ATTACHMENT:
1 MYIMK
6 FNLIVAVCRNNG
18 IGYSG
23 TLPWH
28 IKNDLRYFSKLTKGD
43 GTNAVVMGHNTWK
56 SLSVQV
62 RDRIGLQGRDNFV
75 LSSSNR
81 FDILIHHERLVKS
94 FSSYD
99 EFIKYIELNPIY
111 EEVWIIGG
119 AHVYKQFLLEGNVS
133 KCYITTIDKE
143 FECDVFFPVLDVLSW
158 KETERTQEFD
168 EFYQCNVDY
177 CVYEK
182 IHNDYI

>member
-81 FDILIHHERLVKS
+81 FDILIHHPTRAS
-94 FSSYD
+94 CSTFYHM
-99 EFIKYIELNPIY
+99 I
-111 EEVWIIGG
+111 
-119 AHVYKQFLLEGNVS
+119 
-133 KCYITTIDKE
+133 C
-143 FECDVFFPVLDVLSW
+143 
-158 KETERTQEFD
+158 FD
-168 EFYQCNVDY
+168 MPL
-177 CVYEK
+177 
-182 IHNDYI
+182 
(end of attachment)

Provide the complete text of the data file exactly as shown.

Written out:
1 MYIMK
6 FNLIVAVCRNNG
18 IGYSG
23 TLPWH
28 IKNDLRYFSKLTKGD
43 GTNAVVMGHNTWK
56 SLSVQV
62 RDRIGLQGRDNFV
75 LSSSNR
81 FDILIHHERLVKS
94 FSSYD
99 EFIKYIELNPIY
111 EEVWIIGG
119 AHVYKQFLLEGNVS
133 KCYITTIDKE
143 FECDVFFPVLDVLSW
158 KETERTQEFD
168 EFYQCNVDY
177 CVYEK
182 IHNDYI

>member
-81 FDILIHHERLVKS
+81 FDILIHHPTRAS
-94 FSSYD
+94 CSTFYHM
-99 EFIKYIELNPIY
+99 I
-111 EEVWIIGG
+111 
-119 AHVYKQFLLEGNVS
+119 
-133 KCYITTIDKE
+133 C
-143 FECDVFFPVLDVLSW
+143 
-158 KETERTQEFD
+158 FD
-168 EFYQCNVDY
+168 MPL
-177 CVYEK
+177 
-182 IHNDYI
+182 